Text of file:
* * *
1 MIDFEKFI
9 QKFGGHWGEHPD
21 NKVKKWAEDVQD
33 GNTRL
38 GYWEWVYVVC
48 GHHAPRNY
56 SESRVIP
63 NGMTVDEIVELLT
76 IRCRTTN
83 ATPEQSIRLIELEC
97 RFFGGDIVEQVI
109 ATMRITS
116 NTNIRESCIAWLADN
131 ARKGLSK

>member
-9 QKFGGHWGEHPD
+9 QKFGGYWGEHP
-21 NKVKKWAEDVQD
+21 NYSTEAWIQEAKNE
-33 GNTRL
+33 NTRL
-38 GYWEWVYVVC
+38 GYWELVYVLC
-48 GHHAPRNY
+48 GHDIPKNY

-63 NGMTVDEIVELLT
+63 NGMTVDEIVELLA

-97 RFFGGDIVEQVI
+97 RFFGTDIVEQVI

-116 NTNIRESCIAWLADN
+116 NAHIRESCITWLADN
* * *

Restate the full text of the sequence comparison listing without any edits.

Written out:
1 MIDFEKFI
9 QKFGGHWGEHPD
21 NKVKKWAEDVQD
33 GNTRL
38 GYWEWVYVVC
48 GHHAPRNY
56 SESRVIP
63 NGMTVDEIVELLT
76 IRCRTTN
83 ATPEQSIRLIELEC
97 RFFGGDIVEQVI
109 ATMRITS
116 NTNIRESCIAWLADN
131 ARKGLSK

>member
-9 QKFGGHWGEHPD
+9 QKFGGYWGEHP
-21 NKVKKWAEDVQD
+21 NYSTEAWIQEAKNE
-33 GNTRL
+33 NTRL
-38 GYWEWVYVVC
+38 GYWELVYVLC
-48 GHHAPRNY
+48 GHDIPKNY

-63 NGMTVDEIVELLT
+63 NGMTVDEIVELLA

-97 RFFGGDIVEQVI
+97 RFFGTDIVEQVI

-116 NTNIRESCIAWLADN
+116 NAHIRESCITWLADN